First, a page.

New Mexico wildfires receive disaster declaration ahead of more windy, dry conditions
Calf Canyon-Hermits Peak complex fire scorches more than 165,200 acres
New Mexico will receive additional federal resources to help respond to the devastating wildfires being fueled by straight-line winds, the Federal Emergency Management Agency announced Thursday.
President Joe Biden approved a major disaster declaration for New Mexico on Wednesday, which will provide federal funding to residents affected by the fires in Colfax, Lincoln, Mora, San Miguel and Valencia counties. These funds can include grants for housing, home repairs and other property damages.
Those affected by the fires can register for federal assistance at DisasterAssistance.gov or call 1-800-621-3362.
The federal assistance comes as strong winds, low humidity and above-average temperatures are forecast this weekend for areas already facing ongoing fires.
RECORD HIGHS WILL SHATTER AS DANGEROUS HEAT WAVE SIZZLES TEXAS, SOUTH THIS WEEKEND
The Calf Canyon-Hermits Peak complex fire has burned more than 165,200 acres northwest of Las Vegas, New Mexico, which would cover most of New York City. The fire is 20% contained, and wildfire crews continue to work to secure containment lines ahead of hot temperatures and winds this weekend.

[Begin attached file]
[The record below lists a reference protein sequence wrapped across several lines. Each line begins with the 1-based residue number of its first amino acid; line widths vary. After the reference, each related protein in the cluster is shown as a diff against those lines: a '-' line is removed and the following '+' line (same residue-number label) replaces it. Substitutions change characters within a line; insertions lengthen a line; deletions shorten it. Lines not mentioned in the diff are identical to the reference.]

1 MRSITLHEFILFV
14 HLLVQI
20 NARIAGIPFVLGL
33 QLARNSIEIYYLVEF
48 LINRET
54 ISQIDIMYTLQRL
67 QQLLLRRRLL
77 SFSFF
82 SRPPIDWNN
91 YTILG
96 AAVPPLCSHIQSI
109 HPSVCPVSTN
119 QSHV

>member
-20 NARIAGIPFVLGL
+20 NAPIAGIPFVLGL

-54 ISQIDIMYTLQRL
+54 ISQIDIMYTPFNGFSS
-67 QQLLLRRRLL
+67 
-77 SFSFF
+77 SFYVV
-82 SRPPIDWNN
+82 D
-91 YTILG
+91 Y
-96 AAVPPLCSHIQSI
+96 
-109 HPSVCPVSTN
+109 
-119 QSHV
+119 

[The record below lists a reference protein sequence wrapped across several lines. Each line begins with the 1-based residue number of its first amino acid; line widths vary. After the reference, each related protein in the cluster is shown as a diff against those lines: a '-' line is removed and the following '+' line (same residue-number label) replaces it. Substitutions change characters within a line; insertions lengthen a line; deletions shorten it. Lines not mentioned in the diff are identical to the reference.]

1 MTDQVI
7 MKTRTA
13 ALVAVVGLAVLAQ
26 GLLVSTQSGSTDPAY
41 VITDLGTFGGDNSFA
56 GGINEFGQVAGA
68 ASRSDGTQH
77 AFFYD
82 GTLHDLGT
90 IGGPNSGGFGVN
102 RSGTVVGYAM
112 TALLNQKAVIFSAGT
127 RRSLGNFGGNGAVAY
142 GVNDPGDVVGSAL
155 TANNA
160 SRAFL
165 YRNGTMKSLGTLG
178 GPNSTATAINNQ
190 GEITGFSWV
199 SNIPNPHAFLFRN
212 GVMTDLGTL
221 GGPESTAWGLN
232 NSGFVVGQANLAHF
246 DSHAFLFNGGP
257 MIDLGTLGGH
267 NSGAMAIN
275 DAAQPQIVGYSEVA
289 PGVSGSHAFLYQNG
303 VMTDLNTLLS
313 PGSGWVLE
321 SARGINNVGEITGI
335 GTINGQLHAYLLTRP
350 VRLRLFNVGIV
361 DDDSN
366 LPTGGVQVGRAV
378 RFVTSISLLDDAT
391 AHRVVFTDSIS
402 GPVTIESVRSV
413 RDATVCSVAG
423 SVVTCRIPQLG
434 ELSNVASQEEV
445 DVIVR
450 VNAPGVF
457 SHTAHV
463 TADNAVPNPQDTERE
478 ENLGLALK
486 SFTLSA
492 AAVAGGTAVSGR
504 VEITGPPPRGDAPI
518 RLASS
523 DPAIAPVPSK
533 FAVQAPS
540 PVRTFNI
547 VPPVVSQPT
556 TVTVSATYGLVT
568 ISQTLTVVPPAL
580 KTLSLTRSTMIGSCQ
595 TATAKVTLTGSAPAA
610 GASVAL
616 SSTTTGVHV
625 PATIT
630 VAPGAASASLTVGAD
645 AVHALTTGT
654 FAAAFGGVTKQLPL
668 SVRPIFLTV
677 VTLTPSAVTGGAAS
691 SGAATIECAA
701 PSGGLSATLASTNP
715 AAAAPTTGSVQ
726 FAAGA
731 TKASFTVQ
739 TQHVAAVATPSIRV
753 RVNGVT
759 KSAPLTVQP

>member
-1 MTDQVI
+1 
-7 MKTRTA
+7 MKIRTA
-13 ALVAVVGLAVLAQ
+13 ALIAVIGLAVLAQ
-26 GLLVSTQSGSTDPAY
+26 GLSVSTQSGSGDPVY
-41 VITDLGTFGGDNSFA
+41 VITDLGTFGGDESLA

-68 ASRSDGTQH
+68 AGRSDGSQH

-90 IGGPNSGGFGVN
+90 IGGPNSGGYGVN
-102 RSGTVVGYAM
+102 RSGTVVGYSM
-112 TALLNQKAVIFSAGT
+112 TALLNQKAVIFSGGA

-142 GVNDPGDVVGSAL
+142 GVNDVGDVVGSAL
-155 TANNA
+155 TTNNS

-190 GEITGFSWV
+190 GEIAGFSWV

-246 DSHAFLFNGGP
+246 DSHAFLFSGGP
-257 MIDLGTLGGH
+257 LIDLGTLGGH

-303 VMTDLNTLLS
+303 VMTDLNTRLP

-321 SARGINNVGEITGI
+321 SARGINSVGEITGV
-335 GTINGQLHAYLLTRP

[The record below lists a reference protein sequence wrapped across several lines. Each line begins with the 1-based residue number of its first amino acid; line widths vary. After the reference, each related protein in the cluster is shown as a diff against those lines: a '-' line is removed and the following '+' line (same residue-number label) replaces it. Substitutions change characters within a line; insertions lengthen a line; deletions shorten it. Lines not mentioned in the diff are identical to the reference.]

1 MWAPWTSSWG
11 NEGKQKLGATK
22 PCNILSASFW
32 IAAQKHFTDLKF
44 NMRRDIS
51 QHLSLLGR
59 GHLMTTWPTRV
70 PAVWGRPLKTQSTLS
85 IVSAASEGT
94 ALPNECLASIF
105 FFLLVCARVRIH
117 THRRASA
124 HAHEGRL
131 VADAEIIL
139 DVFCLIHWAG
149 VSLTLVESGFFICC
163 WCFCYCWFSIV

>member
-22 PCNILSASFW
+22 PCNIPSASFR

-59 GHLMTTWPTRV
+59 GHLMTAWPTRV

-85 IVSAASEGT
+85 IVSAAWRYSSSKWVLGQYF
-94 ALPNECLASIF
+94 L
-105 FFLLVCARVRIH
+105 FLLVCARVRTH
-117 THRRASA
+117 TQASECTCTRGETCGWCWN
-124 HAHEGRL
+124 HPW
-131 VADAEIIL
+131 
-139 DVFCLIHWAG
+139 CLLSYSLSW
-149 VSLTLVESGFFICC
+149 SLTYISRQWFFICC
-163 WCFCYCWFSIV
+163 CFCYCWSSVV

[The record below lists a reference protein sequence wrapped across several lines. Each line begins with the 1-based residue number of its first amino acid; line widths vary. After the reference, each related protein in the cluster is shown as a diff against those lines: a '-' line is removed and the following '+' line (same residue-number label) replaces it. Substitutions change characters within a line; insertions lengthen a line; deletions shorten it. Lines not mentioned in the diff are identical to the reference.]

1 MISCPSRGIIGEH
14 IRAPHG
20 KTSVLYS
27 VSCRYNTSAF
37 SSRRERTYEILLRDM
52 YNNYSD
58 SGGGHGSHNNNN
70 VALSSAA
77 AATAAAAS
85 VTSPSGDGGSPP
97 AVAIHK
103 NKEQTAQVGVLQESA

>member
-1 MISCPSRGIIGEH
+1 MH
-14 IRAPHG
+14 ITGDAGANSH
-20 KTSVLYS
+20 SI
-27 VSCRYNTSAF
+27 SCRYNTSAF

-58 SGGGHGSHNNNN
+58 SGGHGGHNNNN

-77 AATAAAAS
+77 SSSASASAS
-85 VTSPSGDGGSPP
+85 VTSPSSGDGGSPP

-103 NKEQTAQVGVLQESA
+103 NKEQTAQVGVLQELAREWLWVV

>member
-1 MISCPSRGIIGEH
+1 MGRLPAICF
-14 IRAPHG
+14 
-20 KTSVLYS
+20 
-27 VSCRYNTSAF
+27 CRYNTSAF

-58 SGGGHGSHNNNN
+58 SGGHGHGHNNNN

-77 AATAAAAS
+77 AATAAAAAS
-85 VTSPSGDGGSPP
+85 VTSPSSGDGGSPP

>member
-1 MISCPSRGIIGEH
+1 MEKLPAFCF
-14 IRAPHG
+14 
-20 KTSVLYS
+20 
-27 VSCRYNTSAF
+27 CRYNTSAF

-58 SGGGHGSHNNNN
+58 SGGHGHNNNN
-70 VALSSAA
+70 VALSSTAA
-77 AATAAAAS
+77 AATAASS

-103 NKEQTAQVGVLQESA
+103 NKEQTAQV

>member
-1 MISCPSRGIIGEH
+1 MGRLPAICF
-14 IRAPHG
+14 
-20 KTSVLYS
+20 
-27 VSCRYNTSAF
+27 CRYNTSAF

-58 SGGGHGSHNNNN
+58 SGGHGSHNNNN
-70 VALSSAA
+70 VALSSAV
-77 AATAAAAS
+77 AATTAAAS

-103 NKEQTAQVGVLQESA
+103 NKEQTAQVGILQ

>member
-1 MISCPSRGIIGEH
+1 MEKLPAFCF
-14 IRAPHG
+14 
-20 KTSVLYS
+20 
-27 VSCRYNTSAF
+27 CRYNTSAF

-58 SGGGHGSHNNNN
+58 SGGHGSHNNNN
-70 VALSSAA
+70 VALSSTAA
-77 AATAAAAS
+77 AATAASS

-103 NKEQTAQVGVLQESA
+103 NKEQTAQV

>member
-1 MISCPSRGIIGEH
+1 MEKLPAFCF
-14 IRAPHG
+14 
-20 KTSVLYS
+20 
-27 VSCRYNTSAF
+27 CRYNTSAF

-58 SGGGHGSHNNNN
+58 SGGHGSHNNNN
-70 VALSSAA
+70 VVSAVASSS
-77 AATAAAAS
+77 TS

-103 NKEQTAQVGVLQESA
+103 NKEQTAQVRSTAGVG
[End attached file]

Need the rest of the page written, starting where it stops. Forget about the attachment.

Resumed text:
The Hermits Peak fire started on April 6 as a prescribed burn in Santa Fe National Forest, but gusty winds blew the fire out of control.
The Cooks Peak Fire started April 17 and has scorched 59,359 acres in north Ocate, New Mexico. The fire is 97% contained as of Thursday, and some evacuation orders in Colfax County have been reduced.
HISTORIC DROUGHT, WILDFIRES CHANGING COLORADO'S LANDSCAPE
The following communities remain under "ready" evacuation status, which means residents should be ready to evacuate: Philmont Scout Ranch Back Country west of State Road 21, Sweetwater, Rayado, Sunnyside and Philmont Scout Ranch Headquarters.
Mora County residents who were under the Cooks Peak Fire evacuation map are now under the Calf Canyon/Hermit's Peak evacuation map.
According to the NWS Office in Albuquerque, strong southwest winds, very low humidity and above-average temperatures will create a recipe for potential widespread extreme fire behavior this weekend into next week.
Temperatures will begin to soar on Friday, with highs forecast in the upper 90s in southern New Mexico and the mid-80s for Albuquerque.
A prolonged period of windy conditions is forecast for Saturday through mid-week.
"This is bad news as ongoing fires, or new ones, will have the opportunity to spread rapidly," the NWS Albuquerque Office tweeted. "Be on high alert, and have a go bag in case of evacuation."